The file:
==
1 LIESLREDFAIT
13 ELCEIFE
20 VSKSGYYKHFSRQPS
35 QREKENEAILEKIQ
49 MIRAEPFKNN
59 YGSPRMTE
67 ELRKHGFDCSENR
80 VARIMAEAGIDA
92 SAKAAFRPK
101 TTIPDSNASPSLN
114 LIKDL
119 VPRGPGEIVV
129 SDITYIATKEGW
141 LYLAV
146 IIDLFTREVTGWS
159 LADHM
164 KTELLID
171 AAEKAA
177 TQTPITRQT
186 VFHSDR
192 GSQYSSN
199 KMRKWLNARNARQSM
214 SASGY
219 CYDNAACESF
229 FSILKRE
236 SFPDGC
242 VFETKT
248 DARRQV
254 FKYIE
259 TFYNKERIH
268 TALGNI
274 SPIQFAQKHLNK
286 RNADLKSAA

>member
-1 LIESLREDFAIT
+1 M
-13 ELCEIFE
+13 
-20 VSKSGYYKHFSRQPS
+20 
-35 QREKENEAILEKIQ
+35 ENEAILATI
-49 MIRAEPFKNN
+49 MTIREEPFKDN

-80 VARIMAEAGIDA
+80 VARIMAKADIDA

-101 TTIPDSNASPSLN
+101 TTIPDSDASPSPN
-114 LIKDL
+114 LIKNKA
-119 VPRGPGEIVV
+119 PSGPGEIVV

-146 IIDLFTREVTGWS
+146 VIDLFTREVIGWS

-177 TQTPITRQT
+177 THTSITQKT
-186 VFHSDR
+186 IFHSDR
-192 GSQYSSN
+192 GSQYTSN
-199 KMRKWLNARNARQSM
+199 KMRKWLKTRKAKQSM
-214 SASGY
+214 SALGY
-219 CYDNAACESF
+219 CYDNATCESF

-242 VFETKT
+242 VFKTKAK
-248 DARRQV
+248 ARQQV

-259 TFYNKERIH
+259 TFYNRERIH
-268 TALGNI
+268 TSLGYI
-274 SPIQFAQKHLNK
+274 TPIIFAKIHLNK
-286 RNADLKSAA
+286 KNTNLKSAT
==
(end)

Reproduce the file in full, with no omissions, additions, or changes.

1 LIESLREDFAIT
13 ELCEIFE
20 VSKSGYYKHFSRQPS
35 QREKENEAILEKIQ
49 MIRAEPFKNN
59 YGSPRMTE
67 ELRKHGFDCSENR
80 VARIMAEAGIDA
92 SAKAAFRPK
101 TTIPDSNASPSLN
114 LIKDL
119 VPRGPGEIVV
129 SDITYIATKEGW
141 LYLAV
146 IIDLFTREVTGWS
159 LADHM
164 KTELLID
171 AAEKAA
177 TQTPITRQT
186 VFHSDR
192 GSQYSSN
199 KMRKWLNARNARQSM
214 SASGY
219 CYDNAACESF
229 FSILKRE
236 SFPDGC
242 VFETKT
248 DARRQV
254 FKYIE
259 TFYNKERIH
268 TALGNI
274 SPIQFAQKHLNK
286 RNADLKSAA

>member
-1 LIESLREDFAIT
+1 M
-13 ELCEIFE
+13 
-20 VSKSGYYKHFSRQPS
+20 
-35 QREKENEAILEKIQ
+35 ENEAILATI
-49 MIRAEPFKNN
+49 MTIREEPFKDN

-80 VARIMAEAGIDA
+80 VARIMAKADIDA

-101 TTIPDSNASPSLN
+101 TTIPDSDASPSPN
-114 LIKDL
+114 LIKNKA
-119 VPRGPGEIVV
+119 PSGPGEIVV

-146 IIDLFTREVTGWS
+146 VIDLFTREVIGWS

-177 TQTPITRQT
+177 THTSITQKT
-186 VFHSDR
+186 IFHSDR
-192 GSQYSSN
+192 GSQYTSN
-199 KMRKWLNARNARQSM
+199 KMRKWLKTRKAKQSM
-214 SASGY
+214 SALGY
-219 CYDNAACESF
+219 CYDNATCESF

-242 VFETKT
+242 VFKTKAK
-248 DARRQV
+248 ARQQV

-259 TFYNKERIH
+259 TFYNRERIH
-268 TALGNI
+268 TSLGYI
-274 SPIQFAQKHLNK
+274 TPIIFAKIHLNK
-286 RNADLKSAA
+286 KNTNLKSAT